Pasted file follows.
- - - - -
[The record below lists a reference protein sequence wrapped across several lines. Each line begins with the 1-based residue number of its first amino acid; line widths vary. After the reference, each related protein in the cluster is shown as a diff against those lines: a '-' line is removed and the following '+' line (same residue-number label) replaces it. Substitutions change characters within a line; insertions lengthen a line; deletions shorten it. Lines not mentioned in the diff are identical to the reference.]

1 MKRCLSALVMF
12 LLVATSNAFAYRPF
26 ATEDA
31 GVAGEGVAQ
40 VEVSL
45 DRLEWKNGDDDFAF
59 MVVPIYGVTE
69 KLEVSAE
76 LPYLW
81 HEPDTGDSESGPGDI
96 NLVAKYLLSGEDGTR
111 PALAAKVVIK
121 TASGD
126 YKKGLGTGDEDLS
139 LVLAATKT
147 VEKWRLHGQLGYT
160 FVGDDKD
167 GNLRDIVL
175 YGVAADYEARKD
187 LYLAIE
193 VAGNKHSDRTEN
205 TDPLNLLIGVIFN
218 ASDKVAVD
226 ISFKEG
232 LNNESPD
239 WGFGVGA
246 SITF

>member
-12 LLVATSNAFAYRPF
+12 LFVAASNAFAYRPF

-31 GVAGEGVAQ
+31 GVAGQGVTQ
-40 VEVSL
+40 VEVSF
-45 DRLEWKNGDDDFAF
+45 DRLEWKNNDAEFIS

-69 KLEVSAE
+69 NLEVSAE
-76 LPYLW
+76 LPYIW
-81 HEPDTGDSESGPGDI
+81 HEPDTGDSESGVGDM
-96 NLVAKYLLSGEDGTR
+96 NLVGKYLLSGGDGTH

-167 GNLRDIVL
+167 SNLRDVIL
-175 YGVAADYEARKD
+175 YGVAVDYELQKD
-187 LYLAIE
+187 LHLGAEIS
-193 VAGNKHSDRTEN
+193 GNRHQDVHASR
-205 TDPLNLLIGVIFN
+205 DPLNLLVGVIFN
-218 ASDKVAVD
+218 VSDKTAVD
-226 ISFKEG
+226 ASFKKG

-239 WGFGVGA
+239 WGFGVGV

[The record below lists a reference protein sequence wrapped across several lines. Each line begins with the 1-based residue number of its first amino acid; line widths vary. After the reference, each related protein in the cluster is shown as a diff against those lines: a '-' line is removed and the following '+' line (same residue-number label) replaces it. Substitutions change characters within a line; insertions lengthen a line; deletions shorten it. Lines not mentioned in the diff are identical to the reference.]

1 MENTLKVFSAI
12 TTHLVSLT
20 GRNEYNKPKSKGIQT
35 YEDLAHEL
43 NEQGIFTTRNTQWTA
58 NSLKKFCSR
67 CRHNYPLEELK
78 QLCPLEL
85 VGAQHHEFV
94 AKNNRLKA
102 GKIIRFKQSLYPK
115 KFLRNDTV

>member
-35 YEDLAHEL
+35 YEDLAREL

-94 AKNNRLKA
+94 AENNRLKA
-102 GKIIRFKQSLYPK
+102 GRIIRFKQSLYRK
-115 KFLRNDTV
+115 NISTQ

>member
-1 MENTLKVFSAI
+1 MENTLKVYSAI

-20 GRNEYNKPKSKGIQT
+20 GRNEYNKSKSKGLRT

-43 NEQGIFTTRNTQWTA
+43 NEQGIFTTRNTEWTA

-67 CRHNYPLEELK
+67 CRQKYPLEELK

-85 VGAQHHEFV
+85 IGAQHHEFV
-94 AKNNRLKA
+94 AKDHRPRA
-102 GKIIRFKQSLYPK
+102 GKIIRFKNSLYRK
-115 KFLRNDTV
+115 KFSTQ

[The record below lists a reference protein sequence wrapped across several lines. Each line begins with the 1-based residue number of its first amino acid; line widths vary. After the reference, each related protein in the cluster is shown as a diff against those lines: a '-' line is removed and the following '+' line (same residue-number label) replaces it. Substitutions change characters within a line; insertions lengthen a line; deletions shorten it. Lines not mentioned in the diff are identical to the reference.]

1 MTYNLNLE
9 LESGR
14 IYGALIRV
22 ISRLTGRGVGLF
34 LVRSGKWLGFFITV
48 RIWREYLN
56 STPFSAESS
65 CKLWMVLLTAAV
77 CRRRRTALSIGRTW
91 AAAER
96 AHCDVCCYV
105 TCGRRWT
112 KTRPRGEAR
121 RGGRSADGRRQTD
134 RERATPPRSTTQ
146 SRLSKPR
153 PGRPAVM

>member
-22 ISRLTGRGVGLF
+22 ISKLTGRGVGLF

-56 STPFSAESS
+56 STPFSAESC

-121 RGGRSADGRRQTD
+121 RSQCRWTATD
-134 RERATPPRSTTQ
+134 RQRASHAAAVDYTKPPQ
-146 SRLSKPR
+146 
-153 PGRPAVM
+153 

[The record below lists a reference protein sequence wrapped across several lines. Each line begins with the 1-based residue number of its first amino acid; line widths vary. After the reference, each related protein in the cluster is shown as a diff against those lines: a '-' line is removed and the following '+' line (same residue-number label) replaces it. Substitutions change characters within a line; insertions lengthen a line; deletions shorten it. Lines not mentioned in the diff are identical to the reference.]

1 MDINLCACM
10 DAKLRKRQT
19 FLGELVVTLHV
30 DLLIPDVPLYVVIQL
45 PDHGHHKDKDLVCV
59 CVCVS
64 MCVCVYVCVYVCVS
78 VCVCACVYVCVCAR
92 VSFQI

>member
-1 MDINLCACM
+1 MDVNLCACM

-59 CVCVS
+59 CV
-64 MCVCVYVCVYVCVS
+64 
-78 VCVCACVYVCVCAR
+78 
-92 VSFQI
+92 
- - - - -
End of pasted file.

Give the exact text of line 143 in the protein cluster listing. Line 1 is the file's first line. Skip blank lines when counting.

-1 MDINLCACM